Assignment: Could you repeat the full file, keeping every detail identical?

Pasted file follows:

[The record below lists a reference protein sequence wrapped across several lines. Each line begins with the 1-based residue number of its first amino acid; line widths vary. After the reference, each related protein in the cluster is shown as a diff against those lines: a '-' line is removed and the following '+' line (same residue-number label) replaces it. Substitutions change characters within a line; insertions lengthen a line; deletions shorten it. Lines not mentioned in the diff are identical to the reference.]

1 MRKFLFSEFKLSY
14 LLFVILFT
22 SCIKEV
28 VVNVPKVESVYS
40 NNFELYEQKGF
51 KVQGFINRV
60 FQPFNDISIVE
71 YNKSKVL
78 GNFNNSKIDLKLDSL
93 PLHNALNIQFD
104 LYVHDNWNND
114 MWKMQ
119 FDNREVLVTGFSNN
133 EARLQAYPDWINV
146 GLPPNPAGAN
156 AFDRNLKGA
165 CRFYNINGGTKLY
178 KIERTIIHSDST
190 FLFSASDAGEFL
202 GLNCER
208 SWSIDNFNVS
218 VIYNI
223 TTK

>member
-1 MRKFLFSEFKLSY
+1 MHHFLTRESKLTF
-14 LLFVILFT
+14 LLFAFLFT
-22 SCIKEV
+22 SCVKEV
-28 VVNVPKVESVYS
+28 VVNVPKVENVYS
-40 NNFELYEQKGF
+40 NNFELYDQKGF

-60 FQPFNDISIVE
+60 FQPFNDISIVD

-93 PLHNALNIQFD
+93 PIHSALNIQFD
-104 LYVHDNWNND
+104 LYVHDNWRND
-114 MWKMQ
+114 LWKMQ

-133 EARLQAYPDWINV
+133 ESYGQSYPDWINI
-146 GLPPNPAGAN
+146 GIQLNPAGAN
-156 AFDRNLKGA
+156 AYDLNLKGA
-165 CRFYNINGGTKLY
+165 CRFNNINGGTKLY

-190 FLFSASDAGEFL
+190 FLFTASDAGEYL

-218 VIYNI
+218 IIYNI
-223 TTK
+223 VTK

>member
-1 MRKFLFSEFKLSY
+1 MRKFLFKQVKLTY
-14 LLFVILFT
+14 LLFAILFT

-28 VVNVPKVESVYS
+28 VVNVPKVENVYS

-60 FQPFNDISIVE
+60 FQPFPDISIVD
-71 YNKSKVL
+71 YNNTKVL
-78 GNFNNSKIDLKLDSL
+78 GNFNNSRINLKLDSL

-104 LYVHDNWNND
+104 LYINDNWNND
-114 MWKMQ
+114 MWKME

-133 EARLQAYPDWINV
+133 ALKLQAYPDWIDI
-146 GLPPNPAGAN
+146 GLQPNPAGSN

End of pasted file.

[The record below lists a reference protein sequence wrapped across several lines. Each line begins with the 1-based residue number of its first amino acid; line widths vary. After the reference, each related protein in the cluster is shown as a diff against those lines: a '-' line is removed and the following '+' line (same residue-number label) replaces it. Substitutions change characters within a line; insertions lengthen a line; deletions shorten it. Lines not mentioned in the diff are identical to the reference.]

1 MRKFLFSEFKLSY
14 LLFVILFT
22 SCIKEV
28 VVNVPKVESVYS
40 NNFELYEQKGF
51 KVQGFINRV
60 FQPFNDISIVE
71 YNKSKVL
78 GNFNNSKIDLKLDSL
93 PLHNALNIQFD
104 LYVHDNWNND
114 MWKMQ
119 FDNREVLVTGFSNN
133 EARLQAYPDWINV
146 GLPPNPAGAN
156 AFDRNLKGA
165 CRFYNINGGTKLY
178 KIERTIIHSDST
190 FLFSASDAGEFL
202 GLNCER
208 SWSIDNFNVS
218 VIYNI
223 TTK

>member
-1 MRKFLFSEFKLSY
+1 MHHFLTRESKLTF
-14 LLFVILFT
+14 LLFAFLFT
-22 SCIKEV
+22 SCVKEV
-28 VVNVPKVESVYS
+28 VVNVPKVENVYS
-40 NNFELYEQKGF
+40 NNFELYDQKGF

-60 FQPFNDISIVE
+60 FQPFNDISIVD

-93 PLHNALNIQFD
+93 PIHSALNIQFD
-104 LYVHDNWNND
+104 LYVHDNWRND
-114 MWKMQ
+114 LWKMQ

-133 EARLQAYPDWINV
+133 ESYGQSYPDWINI
-146 GLPPNPAGAN
+146 GIQLNPAGAN
-156 AFDRNLKGA
+156 AYDLNLKGA
-165 CRFYNINGGTKLY
+165 CRFNNINGGTKLY

-190 FLFSASDAGEFL
+190 FLFTASDAGEYL

-218 VIYNI
+218 IIYNI
-223 TTK
+223 VTK

>member
-1 MRKFLFSEFKLSY
+1 MRKFLFKQVKLTY
-14 LLFVILFT
+14 LLFAILFT

-28 VVNVPKVESVYS
+28 VVNVPKVENVYS

-60 FQPFNDISIVE
+60 FQPFPDISIVD
-71 YNKSKVL
+71 YNNTKVL
-78 GNFNNSKIDLKLDSL
+78 GNFNNSRINLKLDSL

-104 LYVHDNWNND
+104 LYINDNWNND
-114 MWKMQ
+114 MWKME

-133 EARLQAYPDWINV
+133 ALKLQAYPDWIDI
-146 GLPPNPAGAN
+146 GLQPNPAGSN